This was the first of the three books which finally made up this treatise, and it studied the 'Divine Proportion' or 'golden ratio' which is the ratio a : b = b : (a + b). It contains the theorems of Euclid which relate to this ratio, and it also studies regular and semiregular polygons (see in particular [4] for a discussion of Pacioli's work on regular polygons). Clearly the interest of Leonardo in this aesthetically satisfying ratio both from a mathematical and artistic point of view was an important influence on the work. The golden ratio was also of importance in architectural design and this topic was to form the second part of the treatise which Pacioli wrote later. The third book in the treatise was a translation into Italian of one of della Francesca's works.

Louis XII became king of France in 1498 and, being a descendant of the first duke of Milan, he claimed the duchy. Venice supported Louis against Milan and in 1499 the French armies entered Milan In the following year Ludovico Sforza was captured when he attempted to retake the city. Pacioli and Leonardo fled together in December 1499, three months after the French captured Milan. They stopped first at Mantua, where they were the guests of Marchioness Isabella d'Este, and then in March 1500 they continued to Venice. From Venice they returned to Florence, where Pacioli and Leonardo shared a house[/u].

The University of Pisa had suffered a revolt in 1494 and had moved to Florence. Pacioli was appointed to teach geometry at the University of Pisa in Florence in 1500. He remained in Florence, teaching geometry at the university, until 1506. Leonardo, although spending ten months away working for Cesare Borgia, also remained in Florence until 1506. Pacioli, like Leonardo, had a spell away from Florence when he taught at the University of Bologna during 1501-02. During this time Pacioli worked with Scipione del Ferro and there has been much conjecture as to whether the two discussed the algebraic solution of cubic equations. Certainly Pacioli discussed this topic in the Summa and some time after Pacioli's visit to Bologna, del Ferro solved one of the two cases of this classic problem.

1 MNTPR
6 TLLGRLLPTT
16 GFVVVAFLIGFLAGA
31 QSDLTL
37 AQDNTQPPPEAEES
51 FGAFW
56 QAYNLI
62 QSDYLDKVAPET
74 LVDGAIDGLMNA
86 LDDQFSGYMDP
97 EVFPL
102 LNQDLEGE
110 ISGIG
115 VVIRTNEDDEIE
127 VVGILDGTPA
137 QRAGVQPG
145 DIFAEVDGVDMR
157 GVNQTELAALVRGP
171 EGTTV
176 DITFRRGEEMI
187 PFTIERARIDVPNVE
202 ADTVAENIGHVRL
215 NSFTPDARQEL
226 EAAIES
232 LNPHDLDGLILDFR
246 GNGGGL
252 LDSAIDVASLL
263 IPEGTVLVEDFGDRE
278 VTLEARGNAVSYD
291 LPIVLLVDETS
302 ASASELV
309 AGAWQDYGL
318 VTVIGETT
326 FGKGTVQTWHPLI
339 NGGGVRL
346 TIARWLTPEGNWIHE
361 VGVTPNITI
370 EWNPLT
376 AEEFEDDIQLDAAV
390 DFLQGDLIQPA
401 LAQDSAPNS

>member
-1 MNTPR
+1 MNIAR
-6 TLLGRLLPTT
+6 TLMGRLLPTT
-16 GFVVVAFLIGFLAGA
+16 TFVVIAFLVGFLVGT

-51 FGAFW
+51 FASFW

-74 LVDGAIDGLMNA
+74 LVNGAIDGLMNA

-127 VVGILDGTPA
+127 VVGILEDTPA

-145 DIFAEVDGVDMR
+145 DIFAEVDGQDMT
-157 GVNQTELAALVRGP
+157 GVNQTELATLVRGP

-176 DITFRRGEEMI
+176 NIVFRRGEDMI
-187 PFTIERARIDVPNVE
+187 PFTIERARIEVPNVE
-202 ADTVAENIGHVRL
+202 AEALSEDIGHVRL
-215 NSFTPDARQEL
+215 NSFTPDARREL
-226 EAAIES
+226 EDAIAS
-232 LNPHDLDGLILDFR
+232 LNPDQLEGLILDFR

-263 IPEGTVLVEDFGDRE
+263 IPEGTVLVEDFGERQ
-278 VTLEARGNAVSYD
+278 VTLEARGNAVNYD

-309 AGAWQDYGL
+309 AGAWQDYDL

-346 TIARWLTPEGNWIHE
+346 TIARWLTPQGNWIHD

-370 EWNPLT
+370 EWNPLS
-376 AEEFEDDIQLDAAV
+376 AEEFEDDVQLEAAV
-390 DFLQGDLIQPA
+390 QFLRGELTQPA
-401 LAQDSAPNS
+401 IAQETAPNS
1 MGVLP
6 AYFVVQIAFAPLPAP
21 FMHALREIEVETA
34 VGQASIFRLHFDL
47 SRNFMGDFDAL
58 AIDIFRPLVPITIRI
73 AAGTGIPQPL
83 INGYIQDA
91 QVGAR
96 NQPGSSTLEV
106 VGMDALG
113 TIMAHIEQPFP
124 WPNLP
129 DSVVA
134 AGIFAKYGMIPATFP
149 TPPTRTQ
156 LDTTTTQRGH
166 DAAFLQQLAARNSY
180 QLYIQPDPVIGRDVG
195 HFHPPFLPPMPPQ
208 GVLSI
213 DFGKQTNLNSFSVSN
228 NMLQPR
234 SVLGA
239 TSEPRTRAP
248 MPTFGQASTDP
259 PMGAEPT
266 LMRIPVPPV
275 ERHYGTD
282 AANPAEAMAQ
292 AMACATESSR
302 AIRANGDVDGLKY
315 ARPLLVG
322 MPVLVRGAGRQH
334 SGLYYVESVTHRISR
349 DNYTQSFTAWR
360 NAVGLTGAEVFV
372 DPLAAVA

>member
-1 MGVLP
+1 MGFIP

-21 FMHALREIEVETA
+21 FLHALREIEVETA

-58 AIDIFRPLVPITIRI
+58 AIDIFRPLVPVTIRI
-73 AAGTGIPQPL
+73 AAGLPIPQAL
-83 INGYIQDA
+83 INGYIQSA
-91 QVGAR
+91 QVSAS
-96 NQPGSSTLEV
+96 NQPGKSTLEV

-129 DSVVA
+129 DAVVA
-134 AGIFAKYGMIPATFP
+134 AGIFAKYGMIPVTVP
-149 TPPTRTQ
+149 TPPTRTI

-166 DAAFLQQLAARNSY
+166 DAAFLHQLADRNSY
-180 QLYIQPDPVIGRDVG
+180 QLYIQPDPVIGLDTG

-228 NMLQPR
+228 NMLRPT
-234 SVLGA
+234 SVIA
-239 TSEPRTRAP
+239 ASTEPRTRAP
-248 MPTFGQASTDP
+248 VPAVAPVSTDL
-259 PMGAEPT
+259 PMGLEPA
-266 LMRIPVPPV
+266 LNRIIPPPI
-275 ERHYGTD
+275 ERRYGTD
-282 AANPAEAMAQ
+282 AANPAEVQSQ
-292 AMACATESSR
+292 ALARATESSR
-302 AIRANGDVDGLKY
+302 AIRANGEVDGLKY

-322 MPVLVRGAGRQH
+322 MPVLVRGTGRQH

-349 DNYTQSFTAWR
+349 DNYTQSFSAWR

During his time in Florence Pacioli was involved with Church affairs as well as with mathematics. He was elected the superior of his Order in Romagna and then, in 1506, he entered the monastery of Santa Croce in Florence. After leaving Florence, Pacioli went to Venice where he was given the sole rights to publish his works there for the following fifteen years. In 1509 he published the three volume work Divina proportione and also a Latin translation of Euclid's Elements. The first printed edition of Euclid's Elements was the thirteenth century translation by Campanus which had been published in printed form in Venice in 1482. Pacioli's edition was based on that of Campanus but it contained much in the way of annotation by Pacioli himself.

In 1510 Pacioli returned to Perugia to lecture there again. He also lectured again in Rome in 1514 but by this time Pacioli was 70 years of age and nearing the end of his active life of scholarship and teaching. He returned to Sansepolcro where he died in 1517 leaving unpublished a major work De Viribus Quantitatis on recreational problems, geometrical problems and proverbs. This work makes frequent reference to Leonardo da Vinci who worked with him on the project, and many of the problems in this treatise are also in Leonardo's notebooks. Again it is a work for which Pacioli claimed no originality, describing it as a compendium.

Despite the lack of originality in Pacioli's work, his contributions to mathematics are important, particularly because of the influence which his book were to have over a long period. In [10] the importance of Pacioli's work is discussed, in particular his computation of approximate values of a square root (using a special case of Newton's method), his incorrect analysis of certain games of chance (similar to those studied by Pascal which gave rise to the theory of probability), his problems involving number theory (similar problems appeared in Bachet's compilation), and his collection of many magic squares.